Scott Morrison announces royal commission into veteran suicides

Apr 19, 2021
A royal commission will examine veteran suicides and mental health. Source: Getty

Prime Minister Scott Morrison has announced a royal commission into veteran suicides.

Morrison will release draft terms of reference for the royal commission later on Monday. It will be out for consultation with the states and territories and the veteran communities for the next four weeks.

“The royal commission will have a mandate to examine the systemic issues and any common themes and past deaths by suicide of Australian Defence Force members and veterans,” Morrison said in a press conference on Monday afternoon.

“The experience of members and veterans who may continue to be at risk of suicide. It will examine all aspects of service in the Australian Defence Force and the experience of those transitioning from active service. The availability and quality of health and support services. The pre-service and post-service issues for members and veterans. Members and veterans, social and family contexts such as family breakdown, as well as housing and employment issues for members and veterans.”

According to the prime minister’s official statement, “the royal commission will look at past deaths by suicide (including suspected suicides and lived experience of suicide risks) from a systemic point of view, while the National Commissioner will have a forward-looking role, including overseeing the implementation of the Royal Commission’s recommendations”.

Figures from December 2020 show there have been at least 500 veteran suicides in Australia since the start of the Afghanistan war. The RSL and other veteran organisations have been calling for a royal commission to tackle the wave of suicides among serving personnel and ex-servicemen.

RSL National President Greg Melick said in March that the time for government action had long passed.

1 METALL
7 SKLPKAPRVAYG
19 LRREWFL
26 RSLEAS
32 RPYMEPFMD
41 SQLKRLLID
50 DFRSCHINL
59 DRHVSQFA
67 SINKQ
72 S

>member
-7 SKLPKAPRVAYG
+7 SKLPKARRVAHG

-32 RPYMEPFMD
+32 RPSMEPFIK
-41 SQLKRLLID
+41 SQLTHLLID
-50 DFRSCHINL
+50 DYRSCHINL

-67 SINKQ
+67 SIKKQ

“The issue of veterans’ mental health and veteran suicide is far too important to argue over. The RSL’s wish is for politicians of all persuasions to start contributing to solutions to veteran mental health issues,” he said.

Meanwhile, Minister for Veteran Affairs’ Darren Chester applauded the government’s decision and said the royal commission was a step in the right direction when it came to building confidence, trust and hope for current and future veterans and their families.

“This will provide an opportunity for us all to reset, further increase our understanding of this issue, and unite the Parliament, the ex-service community, and the families who have been affected by suicide,” he said.

“As a nation we take great pride in the men and women who have served our nation in uniform, and as a Government we have committed to help them with any mental or physical issues that are a result of that service.”

News of the royal commission comes after the government announced last week that the last remaining Australian troops in Afghanistan will leave the war-stricken country by September 2021.

Australian troops have been stationed in the Middle Eastern country for the past 20 years, our longest active military stint in history, and were a vital part of the coalition force working to to degrade the capabilities of terrorist organisations, including al-Qaeda. More than 39,000 Australian Defence Force personnel have served in Afghanistan since 2001, of which 41 were killed and many more wounded.

Become a Starts at 60 Member now.

Starts at 60 Members get a whole lot more value here. It’s free to join and you’ll get:

  • Exclusive emailers with the latest news and leading insights from retirement experts
  • Free online Retirement Masterclasses and other events
  • Amazing deals on tours, cruises, and community holidays from Travel at 60
  • And *new* an ecommerce marketplace just for over 60s with exclusive member offers

What are you waiting for?

Join for freearrow_forward

What are your thoughts on this?

Please sign in to post a comment.
Retrieving conversation…
Stories that matter
Emails delivered daily
Sign up